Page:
December Q&A: Higher Mortgage Rates?


By the time you read this, the Federal Reserve may have at long last raised its interest rate ⎯ the first increase in almost a decade. A modest increase in the Fed Rate could mean a slight uptick in mortgage rates. Homebuyers and homeowners, of course, prefer lower rates. The monthly principal and interest on a $300,000, 30-year mortgage would be $1,432 with a 4 percent mortgage, while it rises $88 to $1,520 at 4.5 percent.

The likelihood of higher mortgage rates is the topic of this month’s Question and Answer session between Lane Hornung, CEO of 8z Real Estate andJohn Rebchook of Denver Real Estate Watch. This is part of 8z’s Real Estate 101 series.

John: Lane, it seems like we have been talking about the potential of rising rates forever.

Lane: I will start by saying that I have been one of those saying for years that interest rates have no place to go but up. Most major economists agreed with me. But rates have remained stubbornly low for years, which is a great thing.

John: Now, it seems more likely than ever that rates will rise. What do you think that will mean for the housing market?

Lane: When the Fed raises its rate, the interest rate on 10-year U.S. Treasury bonds will rise and ultimately mortgage rates will rise. So, yes, mortgage rates probably will rise. Still, for most buyers, I think it is going to be fairly inconsequential.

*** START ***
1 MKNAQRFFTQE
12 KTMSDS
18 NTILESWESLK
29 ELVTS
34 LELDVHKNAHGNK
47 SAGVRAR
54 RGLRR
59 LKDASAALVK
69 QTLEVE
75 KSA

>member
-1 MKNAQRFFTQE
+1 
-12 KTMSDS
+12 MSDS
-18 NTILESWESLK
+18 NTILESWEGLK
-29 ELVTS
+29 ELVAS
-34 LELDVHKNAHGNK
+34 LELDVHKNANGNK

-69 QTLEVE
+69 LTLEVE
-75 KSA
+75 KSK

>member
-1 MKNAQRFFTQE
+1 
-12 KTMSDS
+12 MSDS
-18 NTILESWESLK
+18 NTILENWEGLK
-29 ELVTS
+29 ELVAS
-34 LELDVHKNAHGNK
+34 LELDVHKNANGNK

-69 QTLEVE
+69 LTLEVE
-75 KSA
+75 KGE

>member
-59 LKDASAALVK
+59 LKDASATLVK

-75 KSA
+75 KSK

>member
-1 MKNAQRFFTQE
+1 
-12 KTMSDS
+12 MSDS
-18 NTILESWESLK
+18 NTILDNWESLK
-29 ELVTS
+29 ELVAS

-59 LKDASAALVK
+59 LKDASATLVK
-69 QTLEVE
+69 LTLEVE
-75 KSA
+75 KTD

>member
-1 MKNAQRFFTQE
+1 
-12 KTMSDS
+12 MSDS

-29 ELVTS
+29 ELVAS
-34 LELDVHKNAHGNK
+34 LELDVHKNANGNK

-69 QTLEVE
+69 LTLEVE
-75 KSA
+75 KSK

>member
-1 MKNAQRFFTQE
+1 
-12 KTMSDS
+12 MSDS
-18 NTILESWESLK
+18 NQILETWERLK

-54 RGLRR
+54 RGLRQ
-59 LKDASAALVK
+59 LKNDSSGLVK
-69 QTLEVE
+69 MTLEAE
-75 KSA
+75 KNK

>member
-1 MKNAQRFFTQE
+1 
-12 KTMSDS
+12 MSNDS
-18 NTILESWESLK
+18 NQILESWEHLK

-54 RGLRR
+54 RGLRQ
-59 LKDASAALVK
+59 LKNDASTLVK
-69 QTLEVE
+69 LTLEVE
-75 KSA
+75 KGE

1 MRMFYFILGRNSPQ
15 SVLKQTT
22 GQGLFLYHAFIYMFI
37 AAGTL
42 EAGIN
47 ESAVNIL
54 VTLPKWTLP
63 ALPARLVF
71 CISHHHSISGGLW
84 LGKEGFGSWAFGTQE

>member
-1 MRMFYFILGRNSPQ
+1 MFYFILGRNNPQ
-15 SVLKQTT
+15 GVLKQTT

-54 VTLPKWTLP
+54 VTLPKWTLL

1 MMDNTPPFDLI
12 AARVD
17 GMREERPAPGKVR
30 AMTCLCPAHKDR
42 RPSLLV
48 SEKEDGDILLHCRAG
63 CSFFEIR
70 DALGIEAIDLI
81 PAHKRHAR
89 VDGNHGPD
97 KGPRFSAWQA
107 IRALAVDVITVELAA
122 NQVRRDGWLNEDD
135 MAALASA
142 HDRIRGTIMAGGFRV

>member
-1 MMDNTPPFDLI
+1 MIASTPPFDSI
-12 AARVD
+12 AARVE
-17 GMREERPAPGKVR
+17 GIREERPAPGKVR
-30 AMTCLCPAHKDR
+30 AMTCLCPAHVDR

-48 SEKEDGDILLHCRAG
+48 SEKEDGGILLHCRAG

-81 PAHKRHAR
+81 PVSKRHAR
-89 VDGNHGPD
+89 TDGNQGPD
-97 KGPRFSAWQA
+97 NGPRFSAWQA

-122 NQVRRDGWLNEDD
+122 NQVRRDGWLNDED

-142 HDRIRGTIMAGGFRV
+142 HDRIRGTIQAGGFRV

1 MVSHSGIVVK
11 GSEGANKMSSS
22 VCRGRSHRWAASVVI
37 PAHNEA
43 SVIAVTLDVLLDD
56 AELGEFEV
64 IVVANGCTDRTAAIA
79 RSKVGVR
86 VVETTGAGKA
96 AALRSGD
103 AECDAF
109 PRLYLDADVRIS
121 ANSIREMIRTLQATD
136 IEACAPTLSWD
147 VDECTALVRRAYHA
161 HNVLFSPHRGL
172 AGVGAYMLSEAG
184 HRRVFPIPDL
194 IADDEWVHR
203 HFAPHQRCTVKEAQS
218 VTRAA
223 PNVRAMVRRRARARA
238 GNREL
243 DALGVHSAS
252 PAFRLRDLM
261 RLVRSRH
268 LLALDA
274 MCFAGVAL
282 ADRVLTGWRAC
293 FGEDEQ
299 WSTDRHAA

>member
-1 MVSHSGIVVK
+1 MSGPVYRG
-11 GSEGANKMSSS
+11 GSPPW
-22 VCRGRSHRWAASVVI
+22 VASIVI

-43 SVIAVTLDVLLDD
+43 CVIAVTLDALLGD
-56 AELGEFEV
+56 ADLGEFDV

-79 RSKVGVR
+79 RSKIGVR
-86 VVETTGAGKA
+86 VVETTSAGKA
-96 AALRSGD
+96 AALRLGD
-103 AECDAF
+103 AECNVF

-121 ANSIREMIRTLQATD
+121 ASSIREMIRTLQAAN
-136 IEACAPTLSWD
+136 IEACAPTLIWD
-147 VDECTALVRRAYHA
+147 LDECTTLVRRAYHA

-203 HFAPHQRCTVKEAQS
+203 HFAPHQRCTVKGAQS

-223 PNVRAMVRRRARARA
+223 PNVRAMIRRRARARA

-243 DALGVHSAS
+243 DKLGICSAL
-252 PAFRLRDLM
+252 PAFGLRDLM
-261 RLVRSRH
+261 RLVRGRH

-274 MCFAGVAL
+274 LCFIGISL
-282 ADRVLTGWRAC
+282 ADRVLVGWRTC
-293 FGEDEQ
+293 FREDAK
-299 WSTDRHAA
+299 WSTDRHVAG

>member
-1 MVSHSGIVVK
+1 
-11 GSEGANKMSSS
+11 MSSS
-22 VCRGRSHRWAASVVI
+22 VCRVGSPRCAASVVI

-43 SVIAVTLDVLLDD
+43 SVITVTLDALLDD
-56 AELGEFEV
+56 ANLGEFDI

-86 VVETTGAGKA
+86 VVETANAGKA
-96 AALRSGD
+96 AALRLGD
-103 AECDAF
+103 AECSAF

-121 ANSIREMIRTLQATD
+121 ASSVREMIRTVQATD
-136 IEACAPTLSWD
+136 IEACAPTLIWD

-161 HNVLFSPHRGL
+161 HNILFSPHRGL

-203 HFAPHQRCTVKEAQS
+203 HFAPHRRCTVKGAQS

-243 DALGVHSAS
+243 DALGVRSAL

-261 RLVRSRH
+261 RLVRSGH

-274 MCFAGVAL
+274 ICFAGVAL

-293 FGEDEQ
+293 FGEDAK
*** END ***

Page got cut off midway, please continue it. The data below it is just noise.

That is not to say it will not have any impact. A rule of thumb is that a half point increase is essentially the same as a 5 percent adjustment in price.

In other words, if you want to pay the same per month, if rates rise a half percent, the price of the home you want to buy needs to come down 5 percent.

So, on an individual basis, that will have an impact. Some people will have to buy a less expensive home. But, as far as the overall market, I don’t think it is going to have an appreciable impact.

John: For a company like 8z, which sells homes along the Front Range and in Northern California and Southern California, it seems the impact of a slight increase in rates would be even more muted.

Lane: In areas where you have strong demand, a strong economy and a low inventory of homes, you could end up with higher interest rates and higher prices.

If interest rates rise, it is also possible home prices will be more moderate, 4 percent or 5 percent, instead of the double-digit increase some of these hot markets have been experiencing.

And instead of a 2-month supply of unsold homes we might have a 3 or 4-month supply. Frankly, this would be welcome news for many people in the industry, who are worried about affordability.

John: And Lane, could an increase in rates spur an increase in buying activity?

Lane: I think it could convince some people to get off the fence. It’s been like the little boy who cried wolf. Now, people will see that the wolf, that is rising interest rates, is real. They will want to lock in rates before they go up even more.

And let’s face it. By any historical measuring stick, rates have been extraordinarily low for a long time. Even with a small bump in rates, they will still be low by historical standards.

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